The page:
The only glimmer of hope in this pit of darkness is that after four harrowing years, what is happening to them and around them is awakening more and more Filipinos to the urgency of defending free expression, press freedom, the right to know, and freedom of assembly, the suppression of which, despite the pandemic, have been and are still the priorities of the current regime. The tipping point in the making of this awareness is what happened, and what is still likely to happen to ABS-CBN; the passage of the brazenly oppressive Anti-Terrorism Act; and the undeniable failure, as a group of University of the Philippines professors noted, of what passes for a policy to contain the transmission of the COVID-19 virus.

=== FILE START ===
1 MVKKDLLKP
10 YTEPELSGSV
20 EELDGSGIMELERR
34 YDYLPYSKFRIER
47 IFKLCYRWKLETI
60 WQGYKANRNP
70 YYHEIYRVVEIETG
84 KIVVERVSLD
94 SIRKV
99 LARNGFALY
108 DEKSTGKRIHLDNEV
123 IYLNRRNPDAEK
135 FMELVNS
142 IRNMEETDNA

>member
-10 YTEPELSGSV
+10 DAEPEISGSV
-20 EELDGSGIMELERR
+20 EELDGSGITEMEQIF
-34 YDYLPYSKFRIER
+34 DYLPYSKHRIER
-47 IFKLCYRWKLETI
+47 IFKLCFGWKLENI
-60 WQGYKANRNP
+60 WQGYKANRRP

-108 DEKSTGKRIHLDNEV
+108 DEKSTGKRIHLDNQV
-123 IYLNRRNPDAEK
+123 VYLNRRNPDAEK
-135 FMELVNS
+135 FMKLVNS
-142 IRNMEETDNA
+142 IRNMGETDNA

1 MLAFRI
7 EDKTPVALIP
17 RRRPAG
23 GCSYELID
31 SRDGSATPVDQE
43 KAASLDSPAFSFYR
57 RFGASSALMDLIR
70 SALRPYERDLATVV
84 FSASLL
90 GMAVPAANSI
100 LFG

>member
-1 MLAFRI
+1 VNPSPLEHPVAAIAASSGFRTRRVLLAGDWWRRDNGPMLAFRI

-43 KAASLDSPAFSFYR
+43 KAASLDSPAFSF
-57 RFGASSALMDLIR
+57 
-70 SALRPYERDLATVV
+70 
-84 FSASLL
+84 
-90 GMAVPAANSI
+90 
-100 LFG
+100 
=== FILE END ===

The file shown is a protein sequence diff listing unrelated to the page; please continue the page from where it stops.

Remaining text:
Thousands of Filipinos have thus made known their sentiments through noise barrages, petitions, statements of support for free expression, press freedom and human rights, and other means, with, in one incident, even some in the military no longer applauding the Commander-in-Chief’s rants and bad jokes, in the process recalling to us all in these times of disorder and sorrow that if Lent (death and suffering) has come, Easter (the resurrection) cannot be far behind.